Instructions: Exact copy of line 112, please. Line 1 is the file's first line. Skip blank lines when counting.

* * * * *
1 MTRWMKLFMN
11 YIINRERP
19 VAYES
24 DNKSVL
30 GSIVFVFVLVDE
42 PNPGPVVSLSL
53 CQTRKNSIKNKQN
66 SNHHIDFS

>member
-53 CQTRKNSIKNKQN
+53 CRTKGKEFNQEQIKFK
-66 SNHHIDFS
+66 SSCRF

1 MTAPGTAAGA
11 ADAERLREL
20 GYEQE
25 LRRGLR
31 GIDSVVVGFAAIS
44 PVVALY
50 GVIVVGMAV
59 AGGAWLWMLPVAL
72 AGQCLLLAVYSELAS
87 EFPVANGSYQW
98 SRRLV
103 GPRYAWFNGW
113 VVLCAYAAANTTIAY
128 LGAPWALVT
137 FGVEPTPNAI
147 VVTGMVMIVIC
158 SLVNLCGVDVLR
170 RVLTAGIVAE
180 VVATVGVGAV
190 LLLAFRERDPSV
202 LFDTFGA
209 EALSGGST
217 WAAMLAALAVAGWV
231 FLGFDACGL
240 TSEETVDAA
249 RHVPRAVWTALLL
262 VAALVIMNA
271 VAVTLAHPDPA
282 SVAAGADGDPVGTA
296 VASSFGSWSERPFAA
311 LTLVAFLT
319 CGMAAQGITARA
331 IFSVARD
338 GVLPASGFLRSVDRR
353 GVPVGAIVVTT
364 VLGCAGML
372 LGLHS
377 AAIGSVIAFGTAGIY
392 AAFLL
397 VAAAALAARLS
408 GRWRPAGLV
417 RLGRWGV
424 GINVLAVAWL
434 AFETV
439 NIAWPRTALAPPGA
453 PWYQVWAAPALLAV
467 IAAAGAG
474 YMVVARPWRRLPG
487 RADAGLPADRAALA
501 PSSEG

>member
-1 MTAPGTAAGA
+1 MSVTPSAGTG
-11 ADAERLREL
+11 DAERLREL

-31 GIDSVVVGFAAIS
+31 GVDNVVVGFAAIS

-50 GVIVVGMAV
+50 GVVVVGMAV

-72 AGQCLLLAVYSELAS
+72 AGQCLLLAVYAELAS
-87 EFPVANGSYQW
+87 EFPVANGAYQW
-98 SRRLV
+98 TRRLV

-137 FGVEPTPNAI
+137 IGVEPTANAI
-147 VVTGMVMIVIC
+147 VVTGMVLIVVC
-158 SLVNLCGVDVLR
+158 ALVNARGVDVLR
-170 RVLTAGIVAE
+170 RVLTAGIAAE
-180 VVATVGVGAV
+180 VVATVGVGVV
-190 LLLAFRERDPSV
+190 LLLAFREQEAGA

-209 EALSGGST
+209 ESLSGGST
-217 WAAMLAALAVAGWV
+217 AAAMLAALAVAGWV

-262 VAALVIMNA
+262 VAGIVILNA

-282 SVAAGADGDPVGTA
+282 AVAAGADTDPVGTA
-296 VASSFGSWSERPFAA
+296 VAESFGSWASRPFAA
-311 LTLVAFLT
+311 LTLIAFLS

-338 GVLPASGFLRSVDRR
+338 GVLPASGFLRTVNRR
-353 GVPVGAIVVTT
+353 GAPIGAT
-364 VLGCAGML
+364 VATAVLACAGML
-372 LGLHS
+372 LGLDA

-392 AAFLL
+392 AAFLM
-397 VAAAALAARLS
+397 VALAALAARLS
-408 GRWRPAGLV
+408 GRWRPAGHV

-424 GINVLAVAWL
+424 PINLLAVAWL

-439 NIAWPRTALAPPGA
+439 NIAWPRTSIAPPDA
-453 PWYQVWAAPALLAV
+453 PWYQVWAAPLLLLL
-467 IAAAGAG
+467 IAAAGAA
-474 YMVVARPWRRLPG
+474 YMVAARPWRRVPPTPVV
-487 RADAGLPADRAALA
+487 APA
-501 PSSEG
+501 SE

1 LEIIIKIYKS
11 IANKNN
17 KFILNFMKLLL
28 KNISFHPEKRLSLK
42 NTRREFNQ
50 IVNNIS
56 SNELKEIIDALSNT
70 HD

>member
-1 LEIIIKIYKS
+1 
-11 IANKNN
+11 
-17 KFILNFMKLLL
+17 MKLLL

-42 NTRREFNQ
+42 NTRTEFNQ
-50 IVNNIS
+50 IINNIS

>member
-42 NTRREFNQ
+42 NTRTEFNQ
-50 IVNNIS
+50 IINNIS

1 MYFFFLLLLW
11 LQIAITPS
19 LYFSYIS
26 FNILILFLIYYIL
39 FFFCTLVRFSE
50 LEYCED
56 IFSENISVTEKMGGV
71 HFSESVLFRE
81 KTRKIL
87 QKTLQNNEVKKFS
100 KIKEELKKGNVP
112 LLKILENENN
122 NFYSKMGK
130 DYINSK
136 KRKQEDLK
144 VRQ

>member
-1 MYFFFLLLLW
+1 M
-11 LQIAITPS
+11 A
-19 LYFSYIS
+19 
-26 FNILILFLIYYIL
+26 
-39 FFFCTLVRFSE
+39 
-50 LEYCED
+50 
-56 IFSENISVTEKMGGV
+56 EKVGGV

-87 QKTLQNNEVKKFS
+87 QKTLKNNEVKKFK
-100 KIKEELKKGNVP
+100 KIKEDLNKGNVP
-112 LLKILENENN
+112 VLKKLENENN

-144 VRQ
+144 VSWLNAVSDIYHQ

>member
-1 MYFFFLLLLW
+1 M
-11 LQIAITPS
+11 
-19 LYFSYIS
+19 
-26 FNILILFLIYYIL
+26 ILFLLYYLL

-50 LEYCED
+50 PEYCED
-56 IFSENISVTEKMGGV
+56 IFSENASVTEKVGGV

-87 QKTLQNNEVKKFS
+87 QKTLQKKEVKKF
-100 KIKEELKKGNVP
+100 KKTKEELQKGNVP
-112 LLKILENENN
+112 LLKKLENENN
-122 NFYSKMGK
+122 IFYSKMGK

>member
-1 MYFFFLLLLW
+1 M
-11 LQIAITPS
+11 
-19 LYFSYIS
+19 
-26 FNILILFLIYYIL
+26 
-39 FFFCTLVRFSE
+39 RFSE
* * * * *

+392 AAFLM